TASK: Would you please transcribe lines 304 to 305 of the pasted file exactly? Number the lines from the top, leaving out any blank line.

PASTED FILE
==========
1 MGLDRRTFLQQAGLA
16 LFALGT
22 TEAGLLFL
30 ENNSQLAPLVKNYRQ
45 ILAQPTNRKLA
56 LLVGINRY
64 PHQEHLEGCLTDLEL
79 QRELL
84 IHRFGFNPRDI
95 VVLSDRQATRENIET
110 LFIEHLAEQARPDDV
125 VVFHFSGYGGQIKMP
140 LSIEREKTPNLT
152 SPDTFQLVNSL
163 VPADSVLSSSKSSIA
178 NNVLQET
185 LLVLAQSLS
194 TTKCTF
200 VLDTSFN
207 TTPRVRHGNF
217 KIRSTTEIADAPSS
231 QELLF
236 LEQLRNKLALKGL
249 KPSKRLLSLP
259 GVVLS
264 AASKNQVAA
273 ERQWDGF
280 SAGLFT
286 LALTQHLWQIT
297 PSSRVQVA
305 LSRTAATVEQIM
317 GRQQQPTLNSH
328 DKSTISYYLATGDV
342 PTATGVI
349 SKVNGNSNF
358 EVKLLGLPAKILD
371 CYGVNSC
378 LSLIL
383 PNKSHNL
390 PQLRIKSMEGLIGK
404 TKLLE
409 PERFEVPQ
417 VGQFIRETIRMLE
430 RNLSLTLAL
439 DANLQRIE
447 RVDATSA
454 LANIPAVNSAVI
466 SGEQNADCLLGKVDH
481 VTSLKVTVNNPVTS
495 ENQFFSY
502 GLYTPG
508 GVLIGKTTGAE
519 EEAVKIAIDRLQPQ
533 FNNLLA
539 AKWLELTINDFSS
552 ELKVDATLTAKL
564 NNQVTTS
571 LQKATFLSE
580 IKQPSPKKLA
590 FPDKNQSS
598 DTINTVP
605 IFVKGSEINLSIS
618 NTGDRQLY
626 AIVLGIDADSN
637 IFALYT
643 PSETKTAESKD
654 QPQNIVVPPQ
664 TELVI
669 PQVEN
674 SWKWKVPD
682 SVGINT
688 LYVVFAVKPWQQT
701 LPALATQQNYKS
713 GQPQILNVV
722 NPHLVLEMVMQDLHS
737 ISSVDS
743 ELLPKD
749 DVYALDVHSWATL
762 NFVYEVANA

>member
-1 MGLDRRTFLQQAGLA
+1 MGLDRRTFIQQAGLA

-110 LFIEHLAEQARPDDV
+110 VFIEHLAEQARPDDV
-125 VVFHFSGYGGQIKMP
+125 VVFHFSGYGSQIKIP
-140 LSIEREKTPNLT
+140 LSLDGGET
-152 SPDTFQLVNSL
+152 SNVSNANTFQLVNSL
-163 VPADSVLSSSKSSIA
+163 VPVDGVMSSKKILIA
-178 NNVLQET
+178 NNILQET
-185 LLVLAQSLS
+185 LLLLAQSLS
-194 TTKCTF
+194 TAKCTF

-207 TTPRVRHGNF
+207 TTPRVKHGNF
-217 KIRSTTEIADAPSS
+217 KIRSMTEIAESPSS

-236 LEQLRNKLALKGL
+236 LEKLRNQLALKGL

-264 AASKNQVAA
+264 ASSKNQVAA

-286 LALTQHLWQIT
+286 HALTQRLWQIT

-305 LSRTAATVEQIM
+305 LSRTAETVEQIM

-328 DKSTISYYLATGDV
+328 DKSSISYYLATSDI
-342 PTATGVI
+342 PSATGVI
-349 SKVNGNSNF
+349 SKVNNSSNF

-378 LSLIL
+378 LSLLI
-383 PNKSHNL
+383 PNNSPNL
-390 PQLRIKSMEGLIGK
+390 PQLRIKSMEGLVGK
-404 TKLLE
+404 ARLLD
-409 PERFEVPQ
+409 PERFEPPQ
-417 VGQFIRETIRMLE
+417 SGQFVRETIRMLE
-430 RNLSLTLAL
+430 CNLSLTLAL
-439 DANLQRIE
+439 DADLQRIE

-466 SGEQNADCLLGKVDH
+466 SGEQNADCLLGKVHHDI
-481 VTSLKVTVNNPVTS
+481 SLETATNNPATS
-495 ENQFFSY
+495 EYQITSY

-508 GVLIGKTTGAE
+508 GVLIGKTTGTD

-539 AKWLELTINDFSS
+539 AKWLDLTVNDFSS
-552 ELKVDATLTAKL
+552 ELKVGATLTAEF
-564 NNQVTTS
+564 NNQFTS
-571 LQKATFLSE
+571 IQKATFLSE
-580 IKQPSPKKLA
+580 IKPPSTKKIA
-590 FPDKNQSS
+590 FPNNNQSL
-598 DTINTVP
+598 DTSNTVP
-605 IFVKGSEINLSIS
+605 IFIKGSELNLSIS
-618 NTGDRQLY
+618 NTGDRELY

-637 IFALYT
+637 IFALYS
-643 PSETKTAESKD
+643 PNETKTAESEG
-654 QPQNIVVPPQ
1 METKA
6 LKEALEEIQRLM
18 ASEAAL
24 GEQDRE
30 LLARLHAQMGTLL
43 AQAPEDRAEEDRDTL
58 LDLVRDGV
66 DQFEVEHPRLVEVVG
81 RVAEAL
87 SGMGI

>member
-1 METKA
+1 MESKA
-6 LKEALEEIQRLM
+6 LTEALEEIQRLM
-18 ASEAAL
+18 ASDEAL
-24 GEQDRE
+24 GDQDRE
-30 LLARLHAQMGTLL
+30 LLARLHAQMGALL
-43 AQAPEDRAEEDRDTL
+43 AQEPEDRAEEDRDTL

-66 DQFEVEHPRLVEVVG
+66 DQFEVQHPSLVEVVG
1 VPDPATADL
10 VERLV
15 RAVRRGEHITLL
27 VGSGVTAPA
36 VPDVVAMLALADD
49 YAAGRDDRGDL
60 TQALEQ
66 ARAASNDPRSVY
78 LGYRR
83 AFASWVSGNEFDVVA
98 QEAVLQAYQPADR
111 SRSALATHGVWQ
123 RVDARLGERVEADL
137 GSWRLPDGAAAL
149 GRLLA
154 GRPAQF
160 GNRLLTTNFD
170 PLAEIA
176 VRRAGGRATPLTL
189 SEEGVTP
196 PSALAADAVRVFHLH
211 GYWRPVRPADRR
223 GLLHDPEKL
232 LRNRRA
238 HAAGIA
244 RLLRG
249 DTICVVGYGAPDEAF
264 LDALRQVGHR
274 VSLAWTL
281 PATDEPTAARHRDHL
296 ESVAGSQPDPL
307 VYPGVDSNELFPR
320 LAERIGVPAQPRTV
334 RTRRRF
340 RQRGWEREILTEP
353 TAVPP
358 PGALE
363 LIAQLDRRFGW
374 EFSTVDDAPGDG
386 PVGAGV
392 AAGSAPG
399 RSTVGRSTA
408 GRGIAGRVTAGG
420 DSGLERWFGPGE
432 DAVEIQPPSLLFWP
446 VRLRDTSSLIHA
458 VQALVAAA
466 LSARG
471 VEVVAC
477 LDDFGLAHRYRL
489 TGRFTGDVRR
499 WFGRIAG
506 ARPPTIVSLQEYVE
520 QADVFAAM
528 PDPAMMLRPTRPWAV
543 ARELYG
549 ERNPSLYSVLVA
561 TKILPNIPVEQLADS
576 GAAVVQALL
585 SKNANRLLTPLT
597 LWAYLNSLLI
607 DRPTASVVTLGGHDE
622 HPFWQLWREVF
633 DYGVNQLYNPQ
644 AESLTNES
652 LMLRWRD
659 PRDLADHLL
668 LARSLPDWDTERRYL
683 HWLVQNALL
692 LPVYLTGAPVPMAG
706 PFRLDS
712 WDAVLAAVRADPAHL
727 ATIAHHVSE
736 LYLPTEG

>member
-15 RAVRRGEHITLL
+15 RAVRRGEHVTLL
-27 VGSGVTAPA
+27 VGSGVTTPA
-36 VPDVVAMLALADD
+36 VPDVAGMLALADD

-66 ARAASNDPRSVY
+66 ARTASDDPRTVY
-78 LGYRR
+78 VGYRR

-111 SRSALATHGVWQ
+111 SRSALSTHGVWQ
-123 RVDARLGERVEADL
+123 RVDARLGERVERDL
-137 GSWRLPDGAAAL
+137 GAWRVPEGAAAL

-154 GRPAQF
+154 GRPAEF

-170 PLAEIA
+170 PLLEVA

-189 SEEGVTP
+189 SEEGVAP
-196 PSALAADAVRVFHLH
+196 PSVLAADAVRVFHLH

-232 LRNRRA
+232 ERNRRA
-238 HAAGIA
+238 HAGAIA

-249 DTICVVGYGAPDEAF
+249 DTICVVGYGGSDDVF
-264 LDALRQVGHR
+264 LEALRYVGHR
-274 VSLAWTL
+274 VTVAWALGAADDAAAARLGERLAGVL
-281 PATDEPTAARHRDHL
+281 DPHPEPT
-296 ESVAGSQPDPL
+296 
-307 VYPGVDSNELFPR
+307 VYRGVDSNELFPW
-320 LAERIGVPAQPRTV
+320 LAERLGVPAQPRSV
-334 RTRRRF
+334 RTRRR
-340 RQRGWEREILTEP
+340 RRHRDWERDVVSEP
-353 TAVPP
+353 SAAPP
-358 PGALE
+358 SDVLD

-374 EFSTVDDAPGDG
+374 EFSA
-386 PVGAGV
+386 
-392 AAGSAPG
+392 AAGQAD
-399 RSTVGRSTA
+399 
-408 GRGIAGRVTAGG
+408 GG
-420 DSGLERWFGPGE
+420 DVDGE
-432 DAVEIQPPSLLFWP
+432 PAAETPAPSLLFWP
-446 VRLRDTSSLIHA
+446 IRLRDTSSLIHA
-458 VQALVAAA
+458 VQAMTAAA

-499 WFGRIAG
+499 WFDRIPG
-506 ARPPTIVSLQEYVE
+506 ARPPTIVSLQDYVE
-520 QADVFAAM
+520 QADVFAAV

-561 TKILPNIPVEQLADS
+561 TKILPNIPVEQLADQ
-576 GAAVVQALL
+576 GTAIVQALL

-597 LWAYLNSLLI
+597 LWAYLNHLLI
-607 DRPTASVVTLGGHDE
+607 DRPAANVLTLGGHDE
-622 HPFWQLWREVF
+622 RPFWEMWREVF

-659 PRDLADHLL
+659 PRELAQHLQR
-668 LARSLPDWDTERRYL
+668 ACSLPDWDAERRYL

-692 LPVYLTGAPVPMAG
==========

-320 LAERIGVPAQPRTV
+320 LAERLGVPAQPRSV